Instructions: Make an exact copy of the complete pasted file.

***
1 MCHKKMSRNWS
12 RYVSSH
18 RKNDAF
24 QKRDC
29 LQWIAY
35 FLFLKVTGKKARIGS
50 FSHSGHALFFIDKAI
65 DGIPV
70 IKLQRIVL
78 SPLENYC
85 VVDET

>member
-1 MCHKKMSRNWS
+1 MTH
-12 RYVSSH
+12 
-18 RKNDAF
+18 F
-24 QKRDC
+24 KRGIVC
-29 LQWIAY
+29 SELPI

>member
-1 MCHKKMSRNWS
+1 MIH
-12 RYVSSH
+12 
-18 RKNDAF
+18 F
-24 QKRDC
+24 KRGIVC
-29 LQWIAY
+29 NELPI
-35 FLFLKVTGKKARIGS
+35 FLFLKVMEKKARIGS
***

1 MCHKKMSRNWS
12 RYVSSH
18 RKNDAF
24 QKRDC
29 LQWIAY
35 FLFLKVTGKKARIGS
50 FSHSGHALFFIDKAI
65 DGIPV
70 IKLQRIVL
78 SPLENYC
85 VVDET

>member
-1 MCHKKMSRNWS
+1 MTH
-12 RYVSSH
+12 
-18 RKNDAF
+18 F
-24 QKRDC
+24 KRGIVC
-29 LQWIAY
+29 SELPI

>member
-1 MCHKKMSRNWS
+1 MIH
-12 RYVSSH
+12 
-18 RKNDAF
+18 F
-24 QKRDC
+24 KRGIVC
-29 LQWIAY
+29 NELPI
-35 FLFLKVTGKKARIGS
+35 FLFLKVMEKKARIGS